The Glengarry Gold Battery and Chlorination Works consists of the remains of a 5-head timber framed battery and associated oil engine, wilfley table and water tank. Connected to the battery is a largely buried but intact roasting furnace and the remains of several oregan vats. Little is known of the mine, but a chlorination plant was shifted to the site from Granya in 1937.
The Glengarry Gold Battery and Chlorination Works is of historical, scientific and archaeological importance to the State of Victoria.
The Glengarry Gold Battery and Chlorination Works is historically and scientifically important as a characteristic and well preserved example of an important form of gold mining. When the greater part of the gold in some ores is contained in its pyritical contents, the gold is very difficult to extract.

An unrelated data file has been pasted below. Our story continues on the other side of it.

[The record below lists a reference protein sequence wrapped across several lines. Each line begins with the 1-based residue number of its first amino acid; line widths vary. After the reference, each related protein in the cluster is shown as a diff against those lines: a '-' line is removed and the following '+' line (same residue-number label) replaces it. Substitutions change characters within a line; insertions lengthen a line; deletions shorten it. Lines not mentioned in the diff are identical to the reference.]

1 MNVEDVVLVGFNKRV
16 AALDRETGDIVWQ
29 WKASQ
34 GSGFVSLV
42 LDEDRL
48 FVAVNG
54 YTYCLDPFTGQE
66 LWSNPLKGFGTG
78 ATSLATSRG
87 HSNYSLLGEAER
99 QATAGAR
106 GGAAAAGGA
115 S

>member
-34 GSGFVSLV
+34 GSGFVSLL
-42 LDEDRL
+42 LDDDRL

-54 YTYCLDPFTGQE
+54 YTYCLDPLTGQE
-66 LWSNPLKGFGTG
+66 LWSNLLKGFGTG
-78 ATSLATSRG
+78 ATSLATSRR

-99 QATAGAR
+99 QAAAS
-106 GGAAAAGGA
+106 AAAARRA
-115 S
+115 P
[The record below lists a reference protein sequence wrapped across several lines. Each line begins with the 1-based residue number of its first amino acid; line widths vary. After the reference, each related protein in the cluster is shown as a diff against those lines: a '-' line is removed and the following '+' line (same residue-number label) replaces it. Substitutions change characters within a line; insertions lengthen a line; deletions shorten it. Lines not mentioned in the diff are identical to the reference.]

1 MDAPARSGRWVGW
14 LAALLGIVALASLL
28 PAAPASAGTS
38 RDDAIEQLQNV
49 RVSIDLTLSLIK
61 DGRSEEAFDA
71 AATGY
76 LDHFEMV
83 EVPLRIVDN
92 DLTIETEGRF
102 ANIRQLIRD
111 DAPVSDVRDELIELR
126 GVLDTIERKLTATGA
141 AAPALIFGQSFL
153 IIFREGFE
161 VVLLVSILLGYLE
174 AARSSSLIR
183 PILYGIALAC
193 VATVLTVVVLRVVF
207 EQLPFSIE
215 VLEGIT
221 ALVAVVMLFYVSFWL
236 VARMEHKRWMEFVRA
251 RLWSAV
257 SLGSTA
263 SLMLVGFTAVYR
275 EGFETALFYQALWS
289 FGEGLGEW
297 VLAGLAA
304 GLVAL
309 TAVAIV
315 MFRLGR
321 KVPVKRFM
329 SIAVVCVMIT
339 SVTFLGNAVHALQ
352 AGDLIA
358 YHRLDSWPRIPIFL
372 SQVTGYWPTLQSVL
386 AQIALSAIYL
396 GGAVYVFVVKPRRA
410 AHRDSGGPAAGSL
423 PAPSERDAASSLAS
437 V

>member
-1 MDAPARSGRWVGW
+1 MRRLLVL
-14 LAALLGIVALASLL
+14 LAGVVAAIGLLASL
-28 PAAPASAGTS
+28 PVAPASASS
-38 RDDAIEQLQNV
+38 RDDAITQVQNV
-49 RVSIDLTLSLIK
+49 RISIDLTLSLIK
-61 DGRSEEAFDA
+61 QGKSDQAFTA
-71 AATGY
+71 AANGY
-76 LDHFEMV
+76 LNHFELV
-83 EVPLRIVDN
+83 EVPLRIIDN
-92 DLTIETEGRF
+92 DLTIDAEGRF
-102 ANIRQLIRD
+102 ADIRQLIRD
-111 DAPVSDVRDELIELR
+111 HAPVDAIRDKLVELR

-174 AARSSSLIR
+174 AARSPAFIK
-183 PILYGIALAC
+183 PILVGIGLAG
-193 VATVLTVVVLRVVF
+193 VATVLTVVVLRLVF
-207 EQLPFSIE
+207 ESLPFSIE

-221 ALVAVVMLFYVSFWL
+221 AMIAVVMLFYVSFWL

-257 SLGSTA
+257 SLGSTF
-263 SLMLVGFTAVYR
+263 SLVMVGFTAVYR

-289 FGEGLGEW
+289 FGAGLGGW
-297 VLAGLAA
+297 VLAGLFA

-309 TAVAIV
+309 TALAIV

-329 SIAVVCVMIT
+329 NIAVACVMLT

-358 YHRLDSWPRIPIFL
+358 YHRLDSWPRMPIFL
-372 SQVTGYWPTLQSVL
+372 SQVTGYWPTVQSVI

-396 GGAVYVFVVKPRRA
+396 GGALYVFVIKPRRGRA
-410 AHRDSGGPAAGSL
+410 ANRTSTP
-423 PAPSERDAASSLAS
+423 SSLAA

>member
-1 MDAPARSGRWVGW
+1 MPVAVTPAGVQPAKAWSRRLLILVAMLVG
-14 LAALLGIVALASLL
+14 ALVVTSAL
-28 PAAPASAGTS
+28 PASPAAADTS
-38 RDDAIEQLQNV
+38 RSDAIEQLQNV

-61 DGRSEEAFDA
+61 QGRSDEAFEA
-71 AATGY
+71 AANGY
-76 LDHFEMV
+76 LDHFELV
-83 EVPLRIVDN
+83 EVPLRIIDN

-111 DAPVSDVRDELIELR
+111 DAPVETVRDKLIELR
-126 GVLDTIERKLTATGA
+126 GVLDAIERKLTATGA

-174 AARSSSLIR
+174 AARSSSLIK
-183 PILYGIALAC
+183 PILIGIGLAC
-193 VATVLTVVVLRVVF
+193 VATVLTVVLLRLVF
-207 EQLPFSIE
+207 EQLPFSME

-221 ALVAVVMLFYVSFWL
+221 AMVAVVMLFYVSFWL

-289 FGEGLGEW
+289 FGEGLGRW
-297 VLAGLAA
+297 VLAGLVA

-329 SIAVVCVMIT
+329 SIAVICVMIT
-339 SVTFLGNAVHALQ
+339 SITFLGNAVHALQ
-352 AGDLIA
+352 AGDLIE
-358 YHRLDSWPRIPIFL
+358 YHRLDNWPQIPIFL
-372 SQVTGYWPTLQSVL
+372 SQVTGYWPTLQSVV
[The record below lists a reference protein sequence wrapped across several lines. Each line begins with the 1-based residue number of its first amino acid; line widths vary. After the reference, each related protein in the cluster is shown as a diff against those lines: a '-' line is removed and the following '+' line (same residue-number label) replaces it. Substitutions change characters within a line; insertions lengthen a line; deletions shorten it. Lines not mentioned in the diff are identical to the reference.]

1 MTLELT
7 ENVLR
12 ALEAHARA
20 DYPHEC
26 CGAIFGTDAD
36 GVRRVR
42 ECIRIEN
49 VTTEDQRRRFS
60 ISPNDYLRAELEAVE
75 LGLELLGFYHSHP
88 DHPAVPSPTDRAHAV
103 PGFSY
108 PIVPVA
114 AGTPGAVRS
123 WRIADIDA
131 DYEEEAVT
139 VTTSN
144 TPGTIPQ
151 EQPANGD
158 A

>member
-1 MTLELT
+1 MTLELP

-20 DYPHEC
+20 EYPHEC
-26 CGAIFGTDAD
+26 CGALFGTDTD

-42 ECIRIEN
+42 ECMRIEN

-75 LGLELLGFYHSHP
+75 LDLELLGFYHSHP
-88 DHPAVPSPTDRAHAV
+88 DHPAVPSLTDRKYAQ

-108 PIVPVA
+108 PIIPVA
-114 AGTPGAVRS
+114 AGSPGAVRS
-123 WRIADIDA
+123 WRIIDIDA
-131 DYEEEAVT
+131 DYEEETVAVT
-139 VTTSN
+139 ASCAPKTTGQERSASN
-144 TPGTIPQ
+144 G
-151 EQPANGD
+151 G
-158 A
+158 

From the mid nineteenth century miners experimented with various metallurgical (or heat treatment) processes to unlock gold from heavily mineralised ore. Evidence of these metallurgical processes, such as the one carried out by the Glengarry Gold Battery Site during the late 1930s, are extremely rare in the State of Victoria.
The Glengarry Gold Battery and Chlorination Works is archaeologically important for its potential to yield artefacts and evidence which will be able to provide significant information about the technological history of gold mining.